The effectiveness of the Hampden-Sydney defense extended across all phases of a possession. Even in their worst segment, possessions that lasted between 20 and 40 seconds, they were still 3.3 percentage points better than the average, allowing goals on 21.9% of possessions. However, once they got past the first half of a possession, the defense truly locked in. In their best segment, possessions that lasted greater than 60 seconds, they allowed goals on just 14.9% of possessions, which is 7.7 percentage points better than the average. This ability to maintain a high level of performance throughout a possession was a testament to their defensive discipline and ability to read and react to the offense. And it’s noteworthy too because it means the turnovers that they forced were not just the result of creating a chaos early in opponent possessions and then fading as possessions got long. That’s a common pattern you see with teams that use pressure to mask weakness in other facets of defense. It’s definitely not the case here.
But as with any team, the Hampden-Sydney defense had their share of highs and lows throughout the season. Their best 4-game stretch, between Mar 31 and Apr 12, saw them go 4-0 with an adjusted defensive efficiency of 5%, placing them in the top percentile. In contrast, their worst 4-game stretch, between Apr 19 and May 4, saw their adjusted defensive efficiency drop to 22%, placing them in the 77th percentile. They dropped contests against Lynchburg and Washington and Lee during this period. The variation were primarily due to the shot-on-goal rate and on-goal shooting percentage allowed during these periods. In their best stretch, they allowed a shot-on-goal rate of 50% and an on-goal shooting percentage of 20%, compared to 70% and 52% respectively during their worst stretch. To me, shot-on-goal rate is a measure of how comfortable an offense is and it’s probably that the ability to create turnovers abandoned them during those games.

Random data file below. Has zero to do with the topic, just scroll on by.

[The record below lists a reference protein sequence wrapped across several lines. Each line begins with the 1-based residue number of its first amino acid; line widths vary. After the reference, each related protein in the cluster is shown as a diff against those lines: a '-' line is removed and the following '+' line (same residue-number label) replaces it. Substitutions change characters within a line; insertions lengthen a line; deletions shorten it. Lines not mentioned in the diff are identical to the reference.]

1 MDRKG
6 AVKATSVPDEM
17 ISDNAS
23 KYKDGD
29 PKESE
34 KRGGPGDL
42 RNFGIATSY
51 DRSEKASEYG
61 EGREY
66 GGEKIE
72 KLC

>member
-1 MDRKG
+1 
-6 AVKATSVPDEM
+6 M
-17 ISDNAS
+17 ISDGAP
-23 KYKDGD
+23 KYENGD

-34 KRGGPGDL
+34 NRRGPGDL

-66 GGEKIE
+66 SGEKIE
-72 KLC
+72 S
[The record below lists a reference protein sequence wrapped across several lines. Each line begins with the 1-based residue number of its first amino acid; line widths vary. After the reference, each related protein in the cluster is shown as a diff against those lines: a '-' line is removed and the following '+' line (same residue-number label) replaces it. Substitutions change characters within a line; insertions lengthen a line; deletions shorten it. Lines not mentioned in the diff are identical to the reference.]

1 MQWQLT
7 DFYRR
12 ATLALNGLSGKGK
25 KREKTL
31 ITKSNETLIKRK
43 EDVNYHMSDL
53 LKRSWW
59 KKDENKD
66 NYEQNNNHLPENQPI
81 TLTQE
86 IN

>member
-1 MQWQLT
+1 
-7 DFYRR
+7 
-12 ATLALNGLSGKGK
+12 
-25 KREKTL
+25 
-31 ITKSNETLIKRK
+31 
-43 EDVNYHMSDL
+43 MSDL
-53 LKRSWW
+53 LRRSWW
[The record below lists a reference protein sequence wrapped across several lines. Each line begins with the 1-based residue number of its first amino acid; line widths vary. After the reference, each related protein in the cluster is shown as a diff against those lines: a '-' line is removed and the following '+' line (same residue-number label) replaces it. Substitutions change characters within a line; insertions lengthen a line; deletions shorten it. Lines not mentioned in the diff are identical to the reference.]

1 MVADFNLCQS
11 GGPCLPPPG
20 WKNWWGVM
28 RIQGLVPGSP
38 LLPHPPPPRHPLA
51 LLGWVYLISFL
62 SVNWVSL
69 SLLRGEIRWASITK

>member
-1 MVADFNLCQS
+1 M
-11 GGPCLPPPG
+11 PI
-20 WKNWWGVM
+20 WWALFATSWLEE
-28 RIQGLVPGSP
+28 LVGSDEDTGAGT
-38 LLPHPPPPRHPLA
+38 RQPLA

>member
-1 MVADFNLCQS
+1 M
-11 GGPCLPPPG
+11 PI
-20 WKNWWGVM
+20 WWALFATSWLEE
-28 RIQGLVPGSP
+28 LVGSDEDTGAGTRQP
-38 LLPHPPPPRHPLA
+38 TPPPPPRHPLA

Here’s another way to look at this. When looking at the team’s performance against conference peers and teams with similar LaxElo rankings, one key statistical threshold stands out. Games where the opposing offense had an assist-to-turnover ratio greater than 0.45 spelled trouble for Hampden-Sydney, with a 1-2 record and an opponent efficiency of 31%. Conversely, when the opposing offense had an assist-to-turnover ratio less than 0.45, Hampden-Sydney was a perfect 9-0 with an opponent efficiency of 15%. Again, this highlights the importance of forcing turnovers and disrupting the opposing offense’s rhythm in Hampden-Sydney’s defensive strategy.
In summary, the Hampden-Sydney defense in 2023 was an excellent unit, securing a top 10 national ranking. Their disciplined approach, highlighted by an exceptional turnover rate, and ability to adjust and maintain defensive intensity throughout a possession were key factors in their success.
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P.S. What did I miss? Data-centric analyses like this can miss things that don’t show up in the stats (i.e. injuries/coaching changes). If you can help explain any of the above, put it in the comments.